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Florida Forth DCA rules that arbitration provision in release and waiver form was valid and enforceable against minor accident victim who forged parent’s signature on form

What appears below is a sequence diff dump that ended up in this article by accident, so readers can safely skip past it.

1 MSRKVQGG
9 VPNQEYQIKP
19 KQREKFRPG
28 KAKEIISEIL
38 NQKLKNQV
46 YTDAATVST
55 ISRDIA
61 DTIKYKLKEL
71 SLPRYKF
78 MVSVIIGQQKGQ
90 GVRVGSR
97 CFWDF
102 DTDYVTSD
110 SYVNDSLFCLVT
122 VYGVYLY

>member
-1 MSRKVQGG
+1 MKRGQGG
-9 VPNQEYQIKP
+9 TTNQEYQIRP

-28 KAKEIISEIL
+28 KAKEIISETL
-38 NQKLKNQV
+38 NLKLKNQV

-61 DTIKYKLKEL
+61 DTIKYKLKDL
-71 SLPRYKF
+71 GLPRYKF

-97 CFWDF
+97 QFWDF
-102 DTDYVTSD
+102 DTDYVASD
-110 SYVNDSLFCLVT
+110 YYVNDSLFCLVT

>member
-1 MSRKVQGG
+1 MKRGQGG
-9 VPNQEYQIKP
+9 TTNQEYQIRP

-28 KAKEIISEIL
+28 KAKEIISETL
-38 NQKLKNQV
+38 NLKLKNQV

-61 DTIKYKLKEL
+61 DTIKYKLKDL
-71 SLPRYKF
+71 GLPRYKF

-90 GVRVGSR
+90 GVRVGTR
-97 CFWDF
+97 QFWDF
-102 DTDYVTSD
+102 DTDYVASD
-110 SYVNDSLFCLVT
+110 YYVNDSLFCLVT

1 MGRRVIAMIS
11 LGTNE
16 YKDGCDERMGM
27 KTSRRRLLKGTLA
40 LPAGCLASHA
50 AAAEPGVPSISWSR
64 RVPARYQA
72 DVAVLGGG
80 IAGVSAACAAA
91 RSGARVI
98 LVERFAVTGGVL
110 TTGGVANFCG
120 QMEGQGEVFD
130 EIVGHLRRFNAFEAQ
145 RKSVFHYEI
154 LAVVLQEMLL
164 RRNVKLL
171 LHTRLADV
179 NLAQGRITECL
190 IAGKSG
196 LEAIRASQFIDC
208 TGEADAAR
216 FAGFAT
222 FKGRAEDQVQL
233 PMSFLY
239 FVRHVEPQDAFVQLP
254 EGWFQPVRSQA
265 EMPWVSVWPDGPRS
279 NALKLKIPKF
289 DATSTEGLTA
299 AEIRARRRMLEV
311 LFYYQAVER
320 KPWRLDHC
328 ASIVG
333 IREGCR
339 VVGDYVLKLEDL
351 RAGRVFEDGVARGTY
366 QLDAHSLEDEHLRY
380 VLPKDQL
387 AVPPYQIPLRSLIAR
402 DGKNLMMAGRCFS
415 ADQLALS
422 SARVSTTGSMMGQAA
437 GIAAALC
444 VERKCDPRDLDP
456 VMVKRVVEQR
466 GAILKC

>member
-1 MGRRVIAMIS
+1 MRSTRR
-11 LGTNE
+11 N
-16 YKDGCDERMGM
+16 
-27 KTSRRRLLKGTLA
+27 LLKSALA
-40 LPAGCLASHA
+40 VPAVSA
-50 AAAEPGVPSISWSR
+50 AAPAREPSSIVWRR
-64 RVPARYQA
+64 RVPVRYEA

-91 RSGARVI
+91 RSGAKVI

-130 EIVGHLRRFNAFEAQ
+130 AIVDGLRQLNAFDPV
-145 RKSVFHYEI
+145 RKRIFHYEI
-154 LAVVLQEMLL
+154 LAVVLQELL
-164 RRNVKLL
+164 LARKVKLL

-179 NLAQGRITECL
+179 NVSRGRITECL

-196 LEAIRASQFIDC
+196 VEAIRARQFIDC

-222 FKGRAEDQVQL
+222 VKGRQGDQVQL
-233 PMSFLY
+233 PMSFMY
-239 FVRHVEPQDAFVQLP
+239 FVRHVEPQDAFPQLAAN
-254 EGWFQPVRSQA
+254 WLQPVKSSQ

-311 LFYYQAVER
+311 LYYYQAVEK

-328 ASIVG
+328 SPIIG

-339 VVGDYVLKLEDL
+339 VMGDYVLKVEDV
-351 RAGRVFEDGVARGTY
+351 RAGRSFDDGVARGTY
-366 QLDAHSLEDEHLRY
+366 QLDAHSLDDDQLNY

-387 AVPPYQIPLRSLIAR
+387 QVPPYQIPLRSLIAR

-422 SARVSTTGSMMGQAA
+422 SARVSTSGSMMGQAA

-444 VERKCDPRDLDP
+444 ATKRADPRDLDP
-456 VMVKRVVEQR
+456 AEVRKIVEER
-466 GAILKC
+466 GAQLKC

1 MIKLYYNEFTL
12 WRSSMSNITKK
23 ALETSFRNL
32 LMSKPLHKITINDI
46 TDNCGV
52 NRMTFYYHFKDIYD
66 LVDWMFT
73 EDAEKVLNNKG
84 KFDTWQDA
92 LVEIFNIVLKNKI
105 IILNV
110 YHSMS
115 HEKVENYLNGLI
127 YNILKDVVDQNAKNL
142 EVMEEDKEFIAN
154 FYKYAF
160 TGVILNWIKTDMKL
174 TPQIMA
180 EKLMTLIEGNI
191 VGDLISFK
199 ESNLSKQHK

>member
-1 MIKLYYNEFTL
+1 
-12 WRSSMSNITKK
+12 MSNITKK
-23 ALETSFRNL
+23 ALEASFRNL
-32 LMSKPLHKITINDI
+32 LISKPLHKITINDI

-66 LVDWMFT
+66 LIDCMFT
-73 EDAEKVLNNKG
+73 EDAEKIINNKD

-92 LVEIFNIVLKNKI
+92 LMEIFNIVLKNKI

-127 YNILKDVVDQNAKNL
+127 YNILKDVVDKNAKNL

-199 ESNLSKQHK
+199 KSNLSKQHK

On August 12, 2020, in Off the Wall & Gameroom LLC v. Gabbai, No. 4D19-2657,  the Florida Fourth DCA reversed a trial court’s ruling denying a defendant’s motion to compel arbitration in a premises liability case involving an accident at an indoor trampoline park. The injured party, a thirteen year old represented in the litigation by his father, had visited the defendant’s facility while his parents were of town and forged his parent’s name on one of the defendant’s release and waiver forms to get access to the facility.  After the father filed the premises liability lawsuit following the accident, the defendant moved to compel arbitration based on the arbitration provision in the release and waiver.  In its order denying the motion to compel arbitration, the trial court found: (1) the facility’s reliance on the representations in the child’s release and waiver was not reasonable; (2) the facility did nothing to investigate or verify the information which the child provided; (3) the facility did not substantially change its position in reliance on the child’s representations; and (4) the entire release and waiver, including the arbitration provision, was unconscionable, void, and unenforceable. The Fourth DCA observed that contracts executed by minors are generally voidable, but a minor may be estopped from avoiding a contract if he or she induced the other party to enter into the contract by fraud.  The Court cited Watkins v. Watkins, 166 So. 577, 578–79 (Fla. 1936) (“[i]f an estoppel can arise against an infant, all the elements of an estoppel must concur. The conduct of the infant must have been fraudulent, and believed in, relied on, and acted upon by the other party.” (quoting 31 C.J. 1005)); Mossler Acceptance Co. v. Perlman, 47 So. 2d 296, 296-298 (Fla. 1950) (minor could not rescind an automobile sales contract because he induced the dealer to sell him the automobile by fraudulently misrepresenting that he was an adult); McElroy v. Gay, 22 So. 2d 154, 154 (Fla. 1945) (“[i]nfants are no more entitled than adults to gain benefits to themselves by fraud. If the deed was procured by the means alleged[,] the defendant has no right either in morals or law to retain the fruits of her fraud”).  While the trial court maintained that the release and waiver were not valid because the defendant did nothing to investigate or verify the information on the form, the Fourth DCA observed that  that in the context of conduct constituting an intentionally fraudulent misrepresentation, Florida law imposes no duty to investigate, citing Butler v. Yusem, 44 So. 3d 102, 105 (Fla. 2010).  The plaintiff argued that the falsity of the child’s representations was obvious, and cited  Besett v. Basnett, 389 So. 2d 995, 997 (Fla. 1980) for the proposition that the recipient of a fraudulent representation is “required to use his senses” and cannot recover if the falsity would have been obvious if he had made “a cursory examination or investigation,” also citing Gilchrist Timber Co. v. ITT Rayonier, Inc., 696 So. 2d 334, 339 (Fla. 1997) (holding that the recipient of information is “responsible for investigating information that a reasonable person in the position of the recipient would be expected to investigate”). The Fourth DCA disagreed with the assertion that the representations were obvious or could have been discovered by a cursory investigation and more generally rejected the plaintiff’s argument that equitable estoppel always requires “reasonable” reliance on the misrepresentation. The Court acknowledged that it had so ruled in previous cases but distinguished those cases as not involving fraudulent misrepresentations.

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